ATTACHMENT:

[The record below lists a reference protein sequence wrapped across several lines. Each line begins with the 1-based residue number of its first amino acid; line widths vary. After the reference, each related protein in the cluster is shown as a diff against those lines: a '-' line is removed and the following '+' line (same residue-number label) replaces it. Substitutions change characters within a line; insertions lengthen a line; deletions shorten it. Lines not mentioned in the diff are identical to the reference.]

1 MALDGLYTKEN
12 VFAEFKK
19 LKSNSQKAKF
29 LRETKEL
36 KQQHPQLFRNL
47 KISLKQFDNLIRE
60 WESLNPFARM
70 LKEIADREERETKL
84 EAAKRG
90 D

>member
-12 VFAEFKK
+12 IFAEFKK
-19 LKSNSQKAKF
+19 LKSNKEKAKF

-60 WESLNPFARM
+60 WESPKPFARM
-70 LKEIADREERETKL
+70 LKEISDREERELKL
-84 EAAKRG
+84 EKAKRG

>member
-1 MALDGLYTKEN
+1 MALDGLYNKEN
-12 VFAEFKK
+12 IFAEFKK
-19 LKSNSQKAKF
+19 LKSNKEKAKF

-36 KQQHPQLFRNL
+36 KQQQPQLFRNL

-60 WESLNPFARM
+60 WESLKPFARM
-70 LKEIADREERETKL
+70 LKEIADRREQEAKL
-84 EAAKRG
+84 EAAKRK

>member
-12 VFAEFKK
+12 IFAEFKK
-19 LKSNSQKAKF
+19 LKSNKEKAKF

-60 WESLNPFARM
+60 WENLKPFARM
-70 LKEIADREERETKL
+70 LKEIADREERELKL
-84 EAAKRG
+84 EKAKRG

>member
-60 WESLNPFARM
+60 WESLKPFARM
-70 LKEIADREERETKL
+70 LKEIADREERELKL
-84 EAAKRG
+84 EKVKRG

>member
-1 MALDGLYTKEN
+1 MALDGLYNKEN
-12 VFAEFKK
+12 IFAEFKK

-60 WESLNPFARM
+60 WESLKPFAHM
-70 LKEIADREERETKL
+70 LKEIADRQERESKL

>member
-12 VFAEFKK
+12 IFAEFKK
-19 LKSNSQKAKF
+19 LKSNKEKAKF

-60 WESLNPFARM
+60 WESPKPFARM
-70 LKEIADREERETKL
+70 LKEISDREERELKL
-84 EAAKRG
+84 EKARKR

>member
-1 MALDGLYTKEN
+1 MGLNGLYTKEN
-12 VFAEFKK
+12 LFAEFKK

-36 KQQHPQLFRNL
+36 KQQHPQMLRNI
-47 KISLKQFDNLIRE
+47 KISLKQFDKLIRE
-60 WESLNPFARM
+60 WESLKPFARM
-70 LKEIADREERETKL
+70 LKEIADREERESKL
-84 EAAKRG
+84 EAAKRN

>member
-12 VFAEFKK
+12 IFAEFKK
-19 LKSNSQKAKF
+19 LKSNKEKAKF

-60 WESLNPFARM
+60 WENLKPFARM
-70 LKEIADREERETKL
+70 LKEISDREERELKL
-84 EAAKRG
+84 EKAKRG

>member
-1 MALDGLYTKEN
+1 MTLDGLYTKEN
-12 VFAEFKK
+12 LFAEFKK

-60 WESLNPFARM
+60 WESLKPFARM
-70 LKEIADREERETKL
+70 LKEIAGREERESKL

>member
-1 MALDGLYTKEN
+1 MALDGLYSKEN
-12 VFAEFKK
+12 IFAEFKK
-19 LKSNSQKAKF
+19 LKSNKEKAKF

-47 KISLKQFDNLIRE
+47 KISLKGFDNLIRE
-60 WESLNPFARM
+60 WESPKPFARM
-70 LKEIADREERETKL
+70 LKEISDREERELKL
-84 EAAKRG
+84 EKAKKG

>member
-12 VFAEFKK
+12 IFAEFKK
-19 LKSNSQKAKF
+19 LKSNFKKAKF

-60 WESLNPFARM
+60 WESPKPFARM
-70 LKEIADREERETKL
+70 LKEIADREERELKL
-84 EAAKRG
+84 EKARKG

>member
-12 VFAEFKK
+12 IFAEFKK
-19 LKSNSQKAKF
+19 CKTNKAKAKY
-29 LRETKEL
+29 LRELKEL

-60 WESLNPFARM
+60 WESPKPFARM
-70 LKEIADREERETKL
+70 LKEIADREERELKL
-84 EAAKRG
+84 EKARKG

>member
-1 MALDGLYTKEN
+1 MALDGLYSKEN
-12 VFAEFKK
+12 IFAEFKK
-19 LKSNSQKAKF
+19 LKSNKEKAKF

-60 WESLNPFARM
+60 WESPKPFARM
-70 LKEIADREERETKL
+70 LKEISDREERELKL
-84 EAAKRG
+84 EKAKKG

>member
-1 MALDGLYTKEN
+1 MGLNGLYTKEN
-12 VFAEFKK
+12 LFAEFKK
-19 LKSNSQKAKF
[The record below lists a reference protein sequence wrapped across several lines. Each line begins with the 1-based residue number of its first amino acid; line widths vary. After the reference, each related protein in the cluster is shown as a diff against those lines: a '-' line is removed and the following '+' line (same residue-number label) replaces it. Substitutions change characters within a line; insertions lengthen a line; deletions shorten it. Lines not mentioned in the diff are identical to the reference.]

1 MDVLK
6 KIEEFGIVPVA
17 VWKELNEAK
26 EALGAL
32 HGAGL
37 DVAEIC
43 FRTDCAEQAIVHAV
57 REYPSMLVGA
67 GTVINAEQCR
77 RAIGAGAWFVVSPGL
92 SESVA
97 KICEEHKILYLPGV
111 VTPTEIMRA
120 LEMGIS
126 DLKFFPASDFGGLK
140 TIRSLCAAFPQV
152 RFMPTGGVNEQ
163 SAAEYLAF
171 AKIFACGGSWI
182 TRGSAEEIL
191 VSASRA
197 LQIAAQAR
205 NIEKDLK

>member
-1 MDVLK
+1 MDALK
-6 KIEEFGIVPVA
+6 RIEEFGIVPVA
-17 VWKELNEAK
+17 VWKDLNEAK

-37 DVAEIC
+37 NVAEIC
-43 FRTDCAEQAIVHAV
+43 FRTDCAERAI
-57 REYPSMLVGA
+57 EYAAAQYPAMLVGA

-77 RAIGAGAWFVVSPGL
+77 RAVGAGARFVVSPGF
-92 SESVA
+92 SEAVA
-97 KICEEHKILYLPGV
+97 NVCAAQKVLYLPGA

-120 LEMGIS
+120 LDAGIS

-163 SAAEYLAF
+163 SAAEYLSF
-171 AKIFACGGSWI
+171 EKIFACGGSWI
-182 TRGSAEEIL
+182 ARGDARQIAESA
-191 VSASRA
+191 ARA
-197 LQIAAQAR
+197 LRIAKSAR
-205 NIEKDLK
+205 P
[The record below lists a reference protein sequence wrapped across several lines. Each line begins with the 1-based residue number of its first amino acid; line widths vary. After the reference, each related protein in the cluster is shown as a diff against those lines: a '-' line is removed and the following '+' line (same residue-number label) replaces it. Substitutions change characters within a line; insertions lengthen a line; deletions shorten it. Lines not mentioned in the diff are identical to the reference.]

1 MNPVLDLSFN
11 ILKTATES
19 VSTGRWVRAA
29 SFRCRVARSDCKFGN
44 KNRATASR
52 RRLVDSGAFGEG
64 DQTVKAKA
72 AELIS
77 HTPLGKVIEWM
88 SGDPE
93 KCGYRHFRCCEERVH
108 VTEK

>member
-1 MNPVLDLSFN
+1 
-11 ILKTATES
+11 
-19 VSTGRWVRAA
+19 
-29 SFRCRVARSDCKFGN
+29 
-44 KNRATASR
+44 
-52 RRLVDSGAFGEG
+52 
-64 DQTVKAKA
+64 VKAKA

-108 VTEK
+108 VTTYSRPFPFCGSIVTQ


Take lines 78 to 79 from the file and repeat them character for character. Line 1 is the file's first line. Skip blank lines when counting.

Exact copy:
+1 MGLNGLYTKEN
-12 VFAEFKK